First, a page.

NHL Lockout Could Provide Impressive Depth Up Front for Canada

Nugent-Hopkins would be a huge addition to Canada’s WJC team (Steven Christy/OKC Barons)

There are certainly not a lot of positives when talking about the NHL lockout.  It is usually talked about with frustration and negativity, and in some cases apathy. However one positive that could be found is that added talent that it could give Canada for this year’s World Junior Championships.

One can’t help but specifically notice the incredible depth that Canada could potential have at the centre position. That would start with the Edmonton Oilers Ryan Nugent-Hopkins, who is currently playing for the AHL Oklahoma City Barons.  If the lockout isn’t settled and the Oilers agree to let RNH participate, he would anchor their top line and powerplay.

In addition to Nugent-Hopkins, names that also play centre that have a shot at the team would include Mark Scheifele, Jonathan Huberdeau, Ryan Strome, Boone Jenner, Phillip Danault, Sean Monahan, Mark McNeill, Nathan MacKinnon and Scott Laughton to name a few. Locks to make the team on top of Nugent-Hopkins would be returnees Scheifele, Huberdeau, Strome and Jenner, with Danault having a leg up on the rest.

Now with that many talented centres in the mix, it’s obvious that not all will make the team.  However, there is also quite a bit of versatility within that group as well.

Huberdeau (Wikimedia Commons)

For instance both Huberdeau and Jenner played the wing in last year’s tournament and will likely do the same in this year’s edition.

If Nugent-Hopkins is on the roster, there is also the possibility of either Strome or Scheifele, last year’s top two pivots, moving to the wing as the team would like to have both in their top six.  Jenner played more of an energy role last year, and could play on any of the top three lines.

Danault, McNeill and Laughton can play a two way game and will battle for the third and fourth line spots and the bottom six in general.

Nathan MacKinnon might be the most polarizing of the whole group and the potential #1 overall pick will be one of the both watched names in camp. Both he and Monahan are both draft eligible centres would would like to make a name for themselves as 17 year olds.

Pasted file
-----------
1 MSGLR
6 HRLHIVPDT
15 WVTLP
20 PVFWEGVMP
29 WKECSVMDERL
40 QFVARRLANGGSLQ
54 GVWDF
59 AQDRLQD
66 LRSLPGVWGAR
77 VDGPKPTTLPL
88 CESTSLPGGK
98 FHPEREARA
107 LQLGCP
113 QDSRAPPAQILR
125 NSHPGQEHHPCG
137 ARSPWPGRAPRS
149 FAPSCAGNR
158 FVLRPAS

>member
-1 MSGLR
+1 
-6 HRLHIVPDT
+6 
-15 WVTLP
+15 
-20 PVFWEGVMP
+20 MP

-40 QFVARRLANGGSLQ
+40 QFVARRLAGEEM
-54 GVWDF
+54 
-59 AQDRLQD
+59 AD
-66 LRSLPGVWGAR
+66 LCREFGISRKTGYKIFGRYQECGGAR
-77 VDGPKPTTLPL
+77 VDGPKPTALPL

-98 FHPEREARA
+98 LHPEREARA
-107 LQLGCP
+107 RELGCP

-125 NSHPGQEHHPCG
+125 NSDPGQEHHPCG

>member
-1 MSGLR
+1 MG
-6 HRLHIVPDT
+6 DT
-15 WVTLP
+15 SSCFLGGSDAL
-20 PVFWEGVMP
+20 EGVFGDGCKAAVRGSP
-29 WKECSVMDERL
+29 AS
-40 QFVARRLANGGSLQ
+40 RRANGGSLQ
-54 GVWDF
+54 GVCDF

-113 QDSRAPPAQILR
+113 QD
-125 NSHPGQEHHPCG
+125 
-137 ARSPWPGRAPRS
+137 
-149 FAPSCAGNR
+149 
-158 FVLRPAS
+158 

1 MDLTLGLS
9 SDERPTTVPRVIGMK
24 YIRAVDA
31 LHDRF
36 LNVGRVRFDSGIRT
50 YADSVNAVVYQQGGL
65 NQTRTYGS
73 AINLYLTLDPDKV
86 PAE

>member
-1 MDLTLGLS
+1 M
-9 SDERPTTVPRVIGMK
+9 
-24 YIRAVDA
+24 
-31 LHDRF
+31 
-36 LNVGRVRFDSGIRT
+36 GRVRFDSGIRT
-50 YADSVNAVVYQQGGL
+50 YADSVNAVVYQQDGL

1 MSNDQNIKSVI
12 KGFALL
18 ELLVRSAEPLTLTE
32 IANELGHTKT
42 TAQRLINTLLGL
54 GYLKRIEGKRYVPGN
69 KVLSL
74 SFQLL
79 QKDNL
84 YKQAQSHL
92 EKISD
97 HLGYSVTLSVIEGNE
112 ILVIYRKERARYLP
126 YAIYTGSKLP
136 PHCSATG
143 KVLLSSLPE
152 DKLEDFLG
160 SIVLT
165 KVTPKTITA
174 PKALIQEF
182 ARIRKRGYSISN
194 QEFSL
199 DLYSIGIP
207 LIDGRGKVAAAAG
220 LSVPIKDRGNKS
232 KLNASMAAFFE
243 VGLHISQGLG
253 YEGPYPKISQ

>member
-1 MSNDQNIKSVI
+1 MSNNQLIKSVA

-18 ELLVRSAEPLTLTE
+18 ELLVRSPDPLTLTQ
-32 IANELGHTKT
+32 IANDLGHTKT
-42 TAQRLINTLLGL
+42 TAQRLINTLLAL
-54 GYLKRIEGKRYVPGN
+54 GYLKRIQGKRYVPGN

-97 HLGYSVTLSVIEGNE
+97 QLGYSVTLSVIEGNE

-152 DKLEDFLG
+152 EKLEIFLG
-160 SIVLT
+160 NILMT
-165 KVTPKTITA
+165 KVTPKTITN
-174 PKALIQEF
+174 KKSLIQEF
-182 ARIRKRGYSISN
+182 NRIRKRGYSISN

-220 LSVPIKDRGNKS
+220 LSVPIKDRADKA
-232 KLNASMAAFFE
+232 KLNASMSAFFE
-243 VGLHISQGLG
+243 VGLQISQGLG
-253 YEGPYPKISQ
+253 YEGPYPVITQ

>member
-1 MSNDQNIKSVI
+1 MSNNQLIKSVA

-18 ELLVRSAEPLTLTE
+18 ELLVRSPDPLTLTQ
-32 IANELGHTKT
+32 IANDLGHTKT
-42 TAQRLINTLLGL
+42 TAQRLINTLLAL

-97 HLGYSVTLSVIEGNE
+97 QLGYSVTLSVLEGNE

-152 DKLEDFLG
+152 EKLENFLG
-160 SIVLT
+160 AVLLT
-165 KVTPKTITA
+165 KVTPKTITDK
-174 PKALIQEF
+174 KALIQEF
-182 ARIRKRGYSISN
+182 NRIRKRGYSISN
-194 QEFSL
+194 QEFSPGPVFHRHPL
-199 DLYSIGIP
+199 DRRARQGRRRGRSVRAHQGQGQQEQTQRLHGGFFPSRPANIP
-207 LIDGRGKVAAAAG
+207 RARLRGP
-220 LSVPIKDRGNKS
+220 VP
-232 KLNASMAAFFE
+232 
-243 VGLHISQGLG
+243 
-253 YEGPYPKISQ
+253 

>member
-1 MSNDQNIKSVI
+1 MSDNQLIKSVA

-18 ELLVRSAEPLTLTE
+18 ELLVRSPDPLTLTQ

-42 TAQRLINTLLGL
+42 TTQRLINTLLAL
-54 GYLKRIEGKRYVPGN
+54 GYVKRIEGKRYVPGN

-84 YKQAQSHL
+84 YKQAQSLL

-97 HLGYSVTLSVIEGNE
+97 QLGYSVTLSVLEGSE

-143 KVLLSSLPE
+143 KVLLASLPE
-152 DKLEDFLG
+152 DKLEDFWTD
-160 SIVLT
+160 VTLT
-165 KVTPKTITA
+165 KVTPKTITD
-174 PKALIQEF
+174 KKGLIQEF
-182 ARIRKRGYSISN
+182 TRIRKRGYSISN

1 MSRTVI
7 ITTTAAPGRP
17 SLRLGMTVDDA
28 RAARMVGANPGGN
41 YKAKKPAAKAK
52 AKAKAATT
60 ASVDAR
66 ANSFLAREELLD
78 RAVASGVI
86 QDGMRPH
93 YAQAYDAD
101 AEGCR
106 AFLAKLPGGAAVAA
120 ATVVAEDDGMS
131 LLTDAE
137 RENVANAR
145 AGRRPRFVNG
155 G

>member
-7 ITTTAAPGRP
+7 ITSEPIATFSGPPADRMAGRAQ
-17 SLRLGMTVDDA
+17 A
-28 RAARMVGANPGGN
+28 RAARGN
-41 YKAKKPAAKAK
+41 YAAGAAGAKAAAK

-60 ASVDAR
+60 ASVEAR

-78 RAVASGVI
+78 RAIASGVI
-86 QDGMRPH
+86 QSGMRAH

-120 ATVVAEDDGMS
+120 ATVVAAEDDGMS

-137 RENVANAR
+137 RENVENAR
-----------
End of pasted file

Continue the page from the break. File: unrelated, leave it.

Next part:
MacKinnon has the best shot of the two and has played the wing some, although has looked much better in the middle.  If he were to make the team it’s hard to envision what his role would be, but based on his impressive talent and the fact he’s lighting up the QMJHL, he has as much of a shot as any other bubble player.

Other forwards that will be vying for positions are wingers such as Ty Rattie, Tom Wilson, Matt Puempel, Hunter Shinkaruk, Phillip Di Giuseppe, Lukas Sutter, Brett Ritchie, Jonathan Drouin, Daniel Catenacci and Charles Hudon to name a few.

If anyone on that list is a lock for the team it would have to be Portland’s Ty Rattie.  One of the WHL’s top snipers, Rattie is a pure goal scorer and has looked good in both the Canada-Russia Summer Challenge as well as the recent Subway Super Series.

With returning forwards and if you add Nugent-Hopkins and Rattie as locks, that shore up the top six pretty well.  Which means there are 7 remaining forward roster spots to be had with no less than 15-20 players having a legitimate chance of making it, or at the very least, have their name in the conversation.

Scheifele (OHL Images)

Hockey Canada is one group that is hoping the NHL lockout lasts a little longer, as it is a safe bet that some of this talent will not be available if the NHL resumes prior to the tournament.

Nugent-Hopkins is guaranteed to be unavailable with the Oilers, Scheifele and Huberdeau will very likely be playing in Winnipeg and Florida, and Jenner and Strome have shots at playing in the NHL with their respective clubs as well.

Just for fun, here’s a look at what the forward group could potentially look like if everyone were available.

Huberdeau – Nugent-Hopkins – Rattie
Strome – Scheifele – MacKinnon
Jenner – Danault – Hudon
Ritchie – McNeill – Wilson

That would give an extremely potent and dynamic top six, plenty of energy, grit, skill and two way play on the third line, and still a lot of talent as well as versatility with the bottom four forwards.

That also puts two draft eligible players in the forward group, something that you don’t always see with Hockey Canada.  Both, however, have the talent, maturity and versatility to warrant their selections.  If Canada is uncomfortable with multiple underagers on the roster, look for players like Matt Puempel, Phil Di Giuseppe or Daniel Catenacci to make a case for themselves.

This of course is open to much interpretation and a lot can happen before then.  However, with the NHL locked out at least for the immediate future, it’s an interesting debate to have.

What would your forward group look like?